The first 38 minutes of Hubert Davis’ introductory press conference as the new men’s basketball head coach at the University of North Carolina hit each of the points that new hires for high-profile coaching gigs are expected to.
He was gracious, emotional, and humble. He told the story of his own journey to North Carolina as a relatively unheralded recruit, his experience while playing there, and how the coaching he received helped develop him into an NBA prospect—context making him uniquely qualified for this position. And while not overtly charismatic in a way that jumped off the screen, he possessed the appropriate timbre for a coach at a southern school. You can picture him schmoozing with boosters, glad-handing school administrators, bantering with media, and reassuring parents and AAU coaches—the soft skills that are as much of a requirement for this sort of job as his basketball mind is.
He was so close to having the sort of impressive and immediately forgettable introduction I’m sure he wanted, that he could probably taste it. “This has been nerve-wracking, but I think I did good.” I imagine he thought to himself. “Just a few more minutes, and I’ll be able to get something to eat. Maybe I’ll treat myself to a steak.”
And then, at around the 38-minute and 30-second mark, he was asked for his thoughts on being the first Black head coach in the storied program’s history.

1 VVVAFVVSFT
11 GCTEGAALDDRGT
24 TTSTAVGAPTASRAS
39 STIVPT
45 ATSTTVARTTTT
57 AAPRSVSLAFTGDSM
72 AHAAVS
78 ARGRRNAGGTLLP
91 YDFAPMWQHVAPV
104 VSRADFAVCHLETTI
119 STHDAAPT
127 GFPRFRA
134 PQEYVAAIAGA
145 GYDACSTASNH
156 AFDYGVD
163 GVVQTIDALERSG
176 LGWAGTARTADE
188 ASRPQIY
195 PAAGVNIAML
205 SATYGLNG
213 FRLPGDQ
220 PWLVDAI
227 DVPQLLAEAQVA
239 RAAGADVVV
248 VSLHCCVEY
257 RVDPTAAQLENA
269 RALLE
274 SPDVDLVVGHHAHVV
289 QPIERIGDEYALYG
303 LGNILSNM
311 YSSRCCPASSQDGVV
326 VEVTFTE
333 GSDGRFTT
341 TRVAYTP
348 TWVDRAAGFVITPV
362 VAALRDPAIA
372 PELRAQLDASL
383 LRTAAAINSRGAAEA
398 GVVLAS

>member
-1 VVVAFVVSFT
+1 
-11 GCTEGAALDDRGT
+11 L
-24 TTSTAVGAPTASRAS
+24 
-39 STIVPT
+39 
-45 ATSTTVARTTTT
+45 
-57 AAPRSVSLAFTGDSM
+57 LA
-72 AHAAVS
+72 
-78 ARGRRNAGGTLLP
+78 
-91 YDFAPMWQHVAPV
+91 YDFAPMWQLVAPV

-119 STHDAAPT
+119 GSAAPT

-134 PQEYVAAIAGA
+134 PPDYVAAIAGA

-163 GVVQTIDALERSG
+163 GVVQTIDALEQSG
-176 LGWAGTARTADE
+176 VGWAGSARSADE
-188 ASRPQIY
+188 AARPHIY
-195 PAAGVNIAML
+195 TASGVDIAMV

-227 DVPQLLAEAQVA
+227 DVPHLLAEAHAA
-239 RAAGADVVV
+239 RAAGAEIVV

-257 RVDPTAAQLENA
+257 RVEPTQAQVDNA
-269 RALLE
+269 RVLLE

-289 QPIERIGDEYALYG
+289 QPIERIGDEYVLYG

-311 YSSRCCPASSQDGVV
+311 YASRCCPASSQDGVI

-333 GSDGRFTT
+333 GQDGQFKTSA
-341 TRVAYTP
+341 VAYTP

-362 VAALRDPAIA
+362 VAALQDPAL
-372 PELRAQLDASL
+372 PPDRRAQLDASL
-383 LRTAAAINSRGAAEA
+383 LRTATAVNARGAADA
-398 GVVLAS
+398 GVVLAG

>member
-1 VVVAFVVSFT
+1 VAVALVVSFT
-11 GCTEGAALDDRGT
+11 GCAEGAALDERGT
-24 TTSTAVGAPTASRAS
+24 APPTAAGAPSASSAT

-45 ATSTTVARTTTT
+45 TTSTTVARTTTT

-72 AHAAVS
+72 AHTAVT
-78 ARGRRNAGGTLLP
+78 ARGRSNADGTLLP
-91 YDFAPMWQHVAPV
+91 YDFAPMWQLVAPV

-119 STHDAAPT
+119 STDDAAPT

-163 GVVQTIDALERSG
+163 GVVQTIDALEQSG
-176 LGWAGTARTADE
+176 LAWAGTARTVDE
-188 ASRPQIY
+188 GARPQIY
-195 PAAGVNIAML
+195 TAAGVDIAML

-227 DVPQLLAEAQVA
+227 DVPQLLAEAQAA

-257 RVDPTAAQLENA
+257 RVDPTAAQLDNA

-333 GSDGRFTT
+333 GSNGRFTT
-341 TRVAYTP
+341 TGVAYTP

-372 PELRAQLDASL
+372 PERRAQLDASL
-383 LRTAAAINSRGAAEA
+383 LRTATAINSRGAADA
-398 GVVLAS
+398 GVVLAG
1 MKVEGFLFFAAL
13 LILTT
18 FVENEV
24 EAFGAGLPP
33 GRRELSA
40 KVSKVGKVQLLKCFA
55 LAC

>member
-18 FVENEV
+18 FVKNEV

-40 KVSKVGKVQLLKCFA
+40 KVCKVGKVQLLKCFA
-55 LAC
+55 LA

It was a softball question, with the sort of answer you could grab from a template. But even before he said the thing that caused this press conference to be the, um, opposite of forgettable, there was a clear sign of an awkwardness about race. Specifically, how he repeatedly referred to himself and other Black people as “African American.” No one who is Black and is also comfortable talking about race says this. It’s formal, robotic, and anachronistic, and it just feels like an overcorrection. And he doesn’t have the excuse of mirroring the language of the question—which often happens in situations like this—because the question said “Black.” Davis saying “African American” was a choice. It was also a choice to express, as his answer concluded, how proud he is to have a white wife.
Now, I do not have much experience with white wives, because I’ve never had one. But I’m certain that if I did, I’d be proud of her too! You’re supposed to be proud of your spouse! The pride thing isn’t the weird thing here! Pride doesn’t see color! What’s weird is his choice to articulate a pride in his wife’s whiteness, because that’s weird and also because that information has no relationship to the question or his coaching prowess. It was a non-sequitur, where the only possible rationale for it was that he believed it somehow softened his aggressively uncontroversial statements about race seconds earlier, and that’s a very, very, very bad reason to make that choice. Essentially, he All Lives Matter-ed that answer, when no one was asking for it.
I could even understand him bringing that up if the question was about racial healing instead of his status as the first Black. It still would’ve been a weird choice, but I’d get it. Instead, he chose to end his thoughts about the dearth of Black coaches in sports with “BUT I GOT A WHITE WIFE AND HALF WHITE KIDS THO.” And now, we will remember this press conference for a long time.
Anyway, I just hope Coach Davis still got his steak.